Zeinab Azarbadegan completed her Ph.D. at Columbia University in June 2021. Her doctoral thesis, "Bloodless Battles: Contested Sovereignty between the Ottomans, the Qajars, and the British in Ottoman Iraq (1831-1908)," studied how the production of scientific knowledge about the space of Ottoman Iraq was utilized in the inter-imperial rivalries between the Ottomans, the Qajars in Iran and the British. Her thesis has won the Howard and Natalie Shawn Prize for the best dissertation in modern political history in the Department of History at Columbia University. Before joining LSE as a British Academy Postdoctoral Fellow in 2022, she was a postdoctoral research fellow at the Vienna School of International Studies.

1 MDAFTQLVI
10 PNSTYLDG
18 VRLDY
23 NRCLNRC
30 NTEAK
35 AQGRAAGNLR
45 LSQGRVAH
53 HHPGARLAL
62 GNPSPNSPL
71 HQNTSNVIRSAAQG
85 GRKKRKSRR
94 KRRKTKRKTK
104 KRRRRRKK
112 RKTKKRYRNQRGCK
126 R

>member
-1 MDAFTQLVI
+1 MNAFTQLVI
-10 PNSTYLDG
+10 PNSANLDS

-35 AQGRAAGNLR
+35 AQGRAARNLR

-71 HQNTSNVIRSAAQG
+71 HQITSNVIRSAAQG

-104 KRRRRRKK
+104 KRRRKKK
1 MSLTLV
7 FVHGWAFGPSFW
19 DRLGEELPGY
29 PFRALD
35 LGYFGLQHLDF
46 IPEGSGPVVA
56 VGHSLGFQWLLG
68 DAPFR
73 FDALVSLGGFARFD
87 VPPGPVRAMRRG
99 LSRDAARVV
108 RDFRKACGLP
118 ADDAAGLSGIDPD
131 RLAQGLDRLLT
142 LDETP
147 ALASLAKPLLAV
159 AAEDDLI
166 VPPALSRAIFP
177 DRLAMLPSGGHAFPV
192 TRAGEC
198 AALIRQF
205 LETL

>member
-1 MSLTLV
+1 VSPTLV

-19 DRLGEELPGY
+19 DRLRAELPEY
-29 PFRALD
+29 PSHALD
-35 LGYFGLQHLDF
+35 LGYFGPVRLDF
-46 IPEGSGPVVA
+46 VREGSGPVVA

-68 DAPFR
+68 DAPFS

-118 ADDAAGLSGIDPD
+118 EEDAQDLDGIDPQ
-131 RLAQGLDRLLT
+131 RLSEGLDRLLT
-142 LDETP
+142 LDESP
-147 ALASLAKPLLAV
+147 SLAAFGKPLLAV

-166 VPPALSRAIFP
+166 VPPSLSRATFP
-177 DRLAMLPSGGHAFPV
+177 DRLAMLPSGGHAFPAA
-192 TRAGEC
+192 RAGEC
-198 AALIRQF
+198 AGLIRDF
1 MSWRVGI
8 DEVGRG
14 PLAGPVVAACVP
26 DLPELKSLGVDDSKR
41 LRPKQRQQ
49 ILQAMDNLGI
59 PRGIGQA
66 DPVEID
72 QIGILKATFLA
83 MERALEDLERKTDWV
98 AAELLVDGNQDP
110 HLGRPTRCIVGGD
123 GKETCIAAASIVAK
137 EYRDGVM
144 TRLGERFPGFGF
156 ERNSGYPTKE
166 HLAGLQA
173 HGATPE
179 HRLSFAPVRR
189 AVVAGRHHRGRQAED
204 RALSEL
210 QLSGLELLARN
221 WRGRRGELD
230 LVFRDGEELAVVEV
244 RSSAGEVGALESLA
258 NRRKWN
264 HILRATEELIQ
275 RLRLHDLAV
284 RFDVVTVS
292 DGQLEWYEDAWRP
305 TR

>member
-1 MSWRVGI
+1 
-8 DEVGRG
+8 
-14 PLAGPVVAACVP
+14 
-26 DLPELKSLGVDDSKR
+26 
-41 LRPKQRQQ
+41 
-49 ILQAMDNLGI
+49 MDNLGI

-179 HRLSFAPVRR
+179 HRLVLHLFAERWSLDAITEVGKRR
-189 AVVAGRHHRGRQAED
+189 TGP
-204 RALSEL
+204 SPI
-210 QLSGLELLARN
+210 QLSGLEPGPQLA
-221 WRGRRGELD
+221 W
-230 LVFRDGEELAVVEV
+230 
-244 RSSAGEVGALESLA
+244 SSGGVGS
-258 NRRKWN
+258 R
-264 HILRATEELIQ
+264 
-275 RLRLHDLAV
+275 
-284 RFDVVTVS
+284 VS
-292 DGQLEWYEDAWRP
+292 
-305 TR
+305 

Zeinab's current project, "Citizenship Beyond Borders: Extraterritoriality in Nineteenth Century Ottoman Iraq," examines the assertion of multiple sovereignties over the population of Ottoman Iraq. It does this by examining the significance of the evolution of the concept of "tabiiyyet" – originally an Arabic word variously translated as subjecthood, citizenship, and nationality among other words – and comparative close reading of the administrative and diplomatic archives of the Ottoman, Qajar, and British empires. The case of Ottoman Iraq is distinctive, in that it provides an opportunity to compare how the Qajars, a non-European empire, utilized the same extraterritorial rights granted to European empires to redefine their relationship with their subjects outside their territory. Yet, it further provides an opportunity to compare the Qajar case with the British protection of their subjects in the same space.